March 13, 2009

Trading Tasks: Globalization In The Information Age

Dr. Gene M. Grossman, Princeton University

It is difficult to overestimate the impact of Professor Grossman’s work on our understanding of the global economy.  Professor Grossman will discuss globalization in the information age. Most international trade is not in goods, but instead in intermediates, components, or pieces of the production chain that we may call “tasks.” While many would fear the idea of competing with India or China in a global marketplace for tasks, low skilled workers may instead gain from this new form of trade as it brings new productivity gains and can alter how international trade affects the distribution of income both within and across countries.  How do international trade and the globalization of tasks affect the incomes of workers?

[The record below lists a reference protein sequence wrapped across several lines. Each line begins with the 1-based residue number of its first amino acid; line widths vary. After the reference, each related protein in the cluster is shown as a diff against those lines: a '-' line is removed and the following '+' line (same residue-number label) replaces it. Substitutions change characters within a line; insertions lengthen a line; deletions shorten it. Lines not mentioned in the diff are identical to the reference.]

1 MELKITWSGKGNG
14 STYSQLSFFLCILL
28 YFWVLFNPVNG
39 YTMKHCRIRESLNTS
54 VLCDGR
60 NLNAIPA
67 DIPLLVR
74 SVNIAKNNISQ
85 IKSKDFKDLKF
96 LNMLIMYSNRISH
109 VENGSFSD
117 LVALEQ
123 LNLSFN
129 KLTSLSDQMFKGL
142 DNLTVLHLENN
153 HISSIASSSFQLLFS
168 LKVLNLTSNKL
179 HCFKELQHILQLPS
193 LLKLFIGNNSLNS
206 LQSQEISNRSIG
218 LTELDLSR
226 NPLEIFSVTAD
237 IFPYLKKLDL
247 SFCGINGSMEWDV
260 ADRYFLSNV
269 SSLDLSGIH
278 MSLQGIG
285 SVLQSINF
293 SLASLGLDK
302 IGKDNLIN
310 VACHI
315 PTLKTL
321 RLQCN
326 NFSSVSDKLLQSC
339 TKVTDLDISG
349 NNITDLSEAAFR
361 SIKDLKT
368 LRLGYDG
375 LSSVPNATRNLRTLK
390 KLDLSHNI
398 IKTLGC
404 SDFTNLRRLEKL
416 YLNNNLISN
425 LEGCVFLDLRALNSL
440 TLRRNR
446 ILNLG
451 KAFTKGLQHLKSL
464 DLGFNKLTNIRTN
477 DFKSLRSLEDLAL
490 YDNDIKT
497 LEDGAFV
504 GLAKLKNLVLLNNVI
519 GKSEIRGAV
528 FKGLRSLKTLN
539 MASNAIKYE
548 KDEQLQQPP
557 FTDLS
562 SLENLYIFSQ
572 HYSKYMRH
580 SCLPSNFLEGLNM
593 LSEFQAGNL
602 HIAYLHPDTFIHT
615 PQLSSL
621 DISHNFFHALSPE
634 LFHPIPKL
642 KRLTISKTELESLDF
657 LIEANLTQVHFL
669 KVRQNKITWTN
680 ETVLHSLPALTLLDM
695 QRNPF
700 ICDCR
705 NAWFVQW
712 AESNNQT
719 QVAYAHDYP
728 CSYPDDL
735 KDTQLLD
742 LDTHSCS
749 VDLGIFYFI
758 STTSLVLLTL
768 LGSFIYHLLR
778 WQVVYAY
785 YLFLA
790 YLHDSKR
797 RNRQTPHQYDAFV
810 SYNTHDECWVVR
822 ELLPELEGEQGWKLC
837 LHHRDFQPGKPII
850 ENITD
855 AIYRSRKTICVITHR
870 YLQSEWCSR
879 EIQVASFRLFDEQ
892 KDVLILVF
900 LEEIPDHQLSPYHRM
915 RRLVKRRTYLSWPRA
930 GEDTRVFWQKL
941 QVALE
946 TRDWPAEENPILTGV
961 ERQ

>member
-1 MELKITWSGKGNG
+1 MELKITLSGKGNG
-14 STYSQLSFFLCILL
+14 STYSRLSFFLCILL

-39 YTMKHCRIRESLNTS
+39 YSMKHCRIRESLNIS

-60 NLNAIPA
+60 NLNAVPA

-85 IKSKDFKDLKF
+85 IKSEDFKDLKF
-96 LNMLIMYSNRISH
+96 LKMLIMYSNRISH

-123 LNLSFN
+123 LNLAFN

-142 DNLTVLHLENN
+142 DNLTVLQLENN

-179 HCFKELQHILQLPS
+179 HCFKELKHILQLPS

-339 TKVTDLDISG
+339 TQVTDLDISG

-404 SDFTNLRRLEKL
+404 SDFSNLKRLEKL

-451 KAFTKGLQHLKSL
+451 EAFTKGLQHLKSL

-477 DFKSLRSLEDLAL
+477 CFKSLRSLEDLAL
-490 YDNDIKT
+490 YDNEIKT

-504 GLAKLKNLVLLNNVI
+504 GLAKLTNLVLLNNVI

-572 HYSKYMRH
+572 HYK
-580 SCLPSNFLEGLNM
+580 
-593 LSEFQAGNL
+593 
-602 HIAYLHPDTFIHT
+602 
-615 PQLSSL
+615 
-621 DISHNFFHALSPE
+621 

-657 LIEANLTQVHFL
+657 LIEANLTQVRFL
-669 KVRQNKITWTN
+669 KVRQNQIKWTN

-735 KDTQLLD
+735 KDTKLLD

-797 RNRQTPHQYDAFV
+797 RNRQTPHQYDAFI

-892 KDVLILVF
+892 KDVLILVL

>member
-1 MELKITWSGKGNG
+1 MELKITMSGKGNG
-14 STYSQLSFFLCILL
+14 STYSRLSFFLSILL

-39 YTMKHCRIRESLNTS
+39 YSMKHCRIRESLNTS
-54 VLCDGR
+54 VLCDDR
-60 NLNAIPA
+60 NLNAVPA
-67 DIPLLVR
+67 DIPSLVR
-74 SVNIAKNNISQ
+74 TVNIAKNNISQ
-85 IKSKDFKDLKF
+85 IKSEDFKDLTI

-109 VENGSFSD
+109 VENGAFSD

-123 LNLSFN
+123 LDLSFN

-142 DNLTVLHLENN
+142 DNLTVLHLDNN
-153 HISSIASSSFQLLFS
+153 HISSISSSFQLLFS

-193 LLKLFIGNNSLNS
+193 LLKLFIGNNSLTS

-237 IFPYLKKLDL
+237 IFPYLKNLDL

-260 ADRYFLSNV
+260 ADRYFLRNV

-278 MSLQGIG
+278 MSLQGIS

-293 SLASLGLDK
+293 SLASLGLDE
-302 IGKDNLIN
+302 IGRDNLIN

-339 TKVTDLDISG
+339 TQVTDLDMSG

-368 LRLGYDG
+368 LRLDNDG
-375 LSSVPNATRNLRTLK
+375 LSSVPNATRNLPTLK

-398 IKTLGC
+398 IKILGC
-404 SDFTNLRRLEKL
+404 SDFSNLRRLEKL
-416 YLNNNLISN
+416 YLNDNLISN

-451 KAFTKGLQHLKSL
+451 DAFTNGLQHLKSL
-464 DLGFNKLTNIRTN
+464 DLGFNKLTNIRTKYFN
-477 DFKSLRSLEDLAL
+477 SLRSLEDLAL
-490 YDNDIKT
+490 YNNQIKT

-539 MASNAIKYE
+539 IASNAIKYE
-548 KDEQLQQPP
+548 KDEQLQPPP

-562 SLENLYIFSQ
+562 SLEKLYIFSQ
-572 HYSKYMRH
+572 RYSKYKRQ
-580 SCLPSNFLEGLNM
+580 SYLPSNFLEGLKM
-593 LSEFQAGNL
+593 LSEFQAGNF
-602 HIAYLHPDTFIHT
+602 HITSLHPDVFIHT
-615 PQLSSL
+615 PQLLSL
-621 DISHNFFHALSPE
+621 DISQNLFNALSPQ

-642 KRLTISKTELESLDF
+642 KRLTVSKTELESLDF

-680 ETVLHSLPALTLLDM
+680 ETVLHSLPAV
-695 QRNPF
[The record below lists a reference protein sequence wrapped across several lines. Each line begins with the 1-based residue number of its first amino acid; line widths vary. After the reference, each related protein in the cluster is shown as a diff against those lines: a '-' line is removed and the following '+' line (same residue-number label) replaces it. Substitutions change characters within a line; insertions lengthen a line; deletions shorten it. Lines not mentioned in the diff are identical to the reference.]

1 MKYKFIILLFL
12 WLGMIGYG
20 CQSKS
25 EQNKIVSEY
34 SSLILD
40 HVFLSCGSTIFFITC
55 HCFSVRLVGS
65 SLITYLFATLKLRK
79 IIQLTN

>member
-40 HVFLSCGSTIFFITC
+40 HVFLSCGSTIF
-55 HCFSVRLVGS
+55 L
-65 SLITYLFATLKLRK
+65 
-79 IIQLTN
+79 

Gene M. Grossman is the Jacob Viner Professor of International Economics at Princeton University, Chair of Princeton’s Economics Department, and the Director of the International Economics Section.  He received his B.A. in Economics from Yale University in 1976 and his Ph.D. from the Massachusetts Institute of Technology in 1980.  Professor Grossman joined the faculty of Princeton University in 1980 and holds a joint appointment in the Department of Economics and the Woodrow Wilson School of Public and International Affairs.

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